Tuesday, October 15, 2019

Rethinking Narratives of China and the Middle East The Silk Roads and Beyond - University of Pennsylvania, Philadelphia, USA - April 8th-10th, 2021

Rethinking Narratives of China and the Middle East
The Silk Roads and Beyond

Where: University of Pennsylvania, Philadelphia, USA
When: April 8th-10th, 2021

The Middle East Center at the University of Pennsylvania invites the submission of abstracts for a conference that examines the relationship between China and the Middle East, both ancient and modern.

Keynote Address: Peter Frankopan
Program Committee: William Figueroa, Mohammadbagher Forough, John Garver, John Ghazvinian, Dru Gladney, Renata Holod, Tugrul Keskin, Victor Mair, Dorraj Manochehr, Eleanor Sims, Jinping Wang, Bingbing Wu 

Details below:

The last decade has seen a great deal of scholarly attention on the relationship between China and the Middle East. The majority of these works have been focused on the role of the modern Chinese state in the region. Countless studies and reports have been authored exploring Chinese investment in Middle Eastern economies, its impact on the politics of oil, and the growing interest that Beijing has taken in the region as a whole. Seen through the prism of U.S. foreign policy, China has been configured as a potential threat, possible ally, and above all a growing challenge to U.S. hegemony. New economic and trade initiatives and a flurry of Chinese goods and construction services throughout the region have had a significant impact on existing relationships and geopolitical calculations. The growing presence of Chinese workers and products have transformed the daily lives, consumption habits, and attitudes of many people who are witnessing these transformations first-hand. Whether these changes are disruptive and exploitative, or stabilizing and mutually beneficial is a hotly debated question, but there is no denying that China is becoming a major player in the Middle East.

Studies of the ancient, medieval, and pre-modern relationship between these two major cultural centers have also been flourishing. From maritime trade routes that stretched from the Chinese coast to the Red Sea, to the spread of Zoroastrianism, Christianity, and Islam in the Middle Kingdom, researchers have begun to recognize the historical roots of China’s seemingly novel interest in the Middle East. Mutual influences have been identified in the fields of art, literature, and architecture, especially after the Mongol invasions of the 13th century, which directly connected all of Asia for the first time in history. The world’s two largest collections of Chinese blue-and-white porcelain wares outside China proper are in Turkey and Iran, respectively, collected meticulously by Ottoman sultans and by Shah Abbas I, founder of the Safavid Dynasty in Iran. Although partly spurred by the rise of modern interest in Sino-Middle Eastern connections, this turn in the literature has provided new ways to explore the history of both regions without direct comparison to developments in the West.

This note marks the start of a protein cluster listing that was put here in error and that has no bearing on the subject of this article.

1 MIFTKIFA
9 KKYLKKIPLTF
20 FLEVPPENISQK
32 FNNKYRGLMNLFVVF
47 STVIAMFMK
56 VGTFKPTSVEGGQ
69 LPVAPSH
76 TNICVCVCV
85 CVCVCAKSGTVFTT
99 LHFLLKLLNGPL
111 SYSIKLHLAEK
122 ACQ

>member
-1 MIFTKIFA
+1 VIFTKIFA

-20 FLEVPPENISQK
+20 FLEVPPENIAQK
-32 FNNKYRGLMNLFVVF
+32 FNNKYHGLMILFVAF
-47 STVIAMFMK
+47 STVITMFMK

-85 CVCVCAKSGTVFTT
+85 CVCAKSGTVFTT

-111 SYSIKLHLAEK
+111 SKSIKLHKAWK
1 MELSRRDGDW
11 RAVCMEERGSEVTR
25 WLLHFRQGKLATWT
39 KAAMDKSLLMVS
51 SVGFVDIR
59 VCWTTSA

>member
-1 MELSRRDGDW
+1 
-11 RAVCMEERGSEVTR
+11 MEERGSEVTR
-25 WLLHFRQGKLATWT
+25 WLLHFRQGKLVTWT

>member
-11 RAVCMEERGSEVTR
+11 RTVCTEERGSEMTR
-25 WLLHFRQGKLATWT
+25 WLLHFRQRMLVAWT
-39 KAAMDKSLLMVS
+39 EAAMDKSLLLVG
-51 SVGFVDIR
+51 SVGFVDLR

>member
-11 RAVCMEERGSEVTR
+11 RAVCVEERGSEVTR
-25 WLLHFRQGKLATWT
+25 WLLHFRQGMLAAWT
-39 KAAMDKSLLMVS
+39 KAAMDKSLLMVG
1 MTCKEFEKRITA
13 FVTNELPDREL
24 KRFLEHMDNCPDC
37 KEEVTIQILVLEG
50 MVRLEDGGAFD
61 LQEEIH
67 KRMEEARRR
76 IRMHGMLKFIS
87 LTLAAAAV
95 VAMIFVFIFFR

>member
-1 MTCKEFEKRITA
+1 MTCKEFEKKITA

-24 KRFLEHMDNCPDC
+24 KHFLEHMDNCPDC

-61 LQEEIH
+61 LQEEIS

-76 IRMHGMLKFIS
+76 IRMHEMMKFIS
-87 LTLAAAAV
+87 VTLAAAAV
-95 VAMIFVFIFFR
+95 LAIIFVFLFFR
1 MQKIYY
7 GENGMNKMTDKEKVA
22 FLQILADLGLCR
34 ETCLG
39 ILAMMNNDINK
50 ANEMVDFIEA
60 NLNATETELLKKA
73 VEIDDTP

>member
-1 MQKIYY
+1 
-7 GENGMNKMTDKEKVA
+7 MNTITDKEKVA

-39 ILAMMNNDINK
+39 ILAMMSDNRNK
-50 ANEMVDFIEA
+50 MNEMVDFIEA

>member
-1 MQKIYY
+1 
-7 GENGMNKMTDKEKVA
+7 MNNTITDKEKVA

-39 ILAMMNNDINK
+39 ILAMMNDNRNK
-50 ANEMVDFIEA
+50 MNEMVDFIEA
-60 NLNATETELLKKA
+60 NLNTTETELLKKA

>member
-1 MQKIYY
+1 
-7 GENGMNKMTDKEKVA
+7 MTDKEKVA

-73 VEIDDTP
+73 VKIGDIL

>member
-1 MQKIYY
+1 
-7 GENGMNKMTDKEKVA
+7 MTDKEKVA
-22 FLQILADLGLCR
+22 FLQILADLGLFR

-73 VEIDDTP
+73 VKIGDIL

“The Silk Road” has often provided a common framework for both fields, from the traditional overland and maritime Silk Roads of ancient times to the “One Belt, One Road” initiative promoted by China today. This framework tends to emphasize a long history of friendly and mutually beneficial interactions, interrupted by the intrusions of Western colonialism, and currently being restored to its former glory. The purpose of this conference is to foster a creative dialogue between scholars of modern Sino-Middle Eastern relations with those working on earlier periods, with the goal of questioning and complicating these conventional narratives. By treating modern Sino-Middle Eastern connections as historically rooted phenomena that expresses complex economic, political, and cultural interactions, it hopes to encourage scholars to move beyond the conventional and explore the many forms of interaction and exchange between China and the Middle East, both in ancient times and today.

The following is a non-exhaustive list of potential topics; however, we will consider any paper that explores connections between China and the Middle East. 

Papers that incorporate additional regions, such as Europe, Central Asia, or South/Southeast Asia are also encouraged, provided they are also incorporate both China and a country in the Middle East, broadly construed.

Ancient and Modern…
Religious and Philosophical Exchange
Cultural and Artistic Exchange
Political and Ideological Exchange
Economic and Technological Exchange
Linguistic and Literary Exchange
Trade and Transportation  Networks 
Belt and Road Initiative (BRI)           
Politics of Modern Sino-Middle Eastern Relations                            
Security and Political Stability
Geopolitics and Geoeconomics of China and the Middle East

Please send abstracts (350 word limit) and a 1-page CV to 
Deadline: 11:59 PM EST Monday, January 21st, 2020

Saturday, September 28, 2019

WORKSHOP: China- US Cooperation (Relations) in Global Governance Cooperation or Conflict? - December 6, 2019 Shanghai University


WORKSHOP:

China- US Cooperation (Relations) in Global Governance
Cooperation or Conflict?

December 6, 2019

Organized by
The Center for Global Governance
Institute of Global Studies
Shanghai University
CHINA

Information and Objectives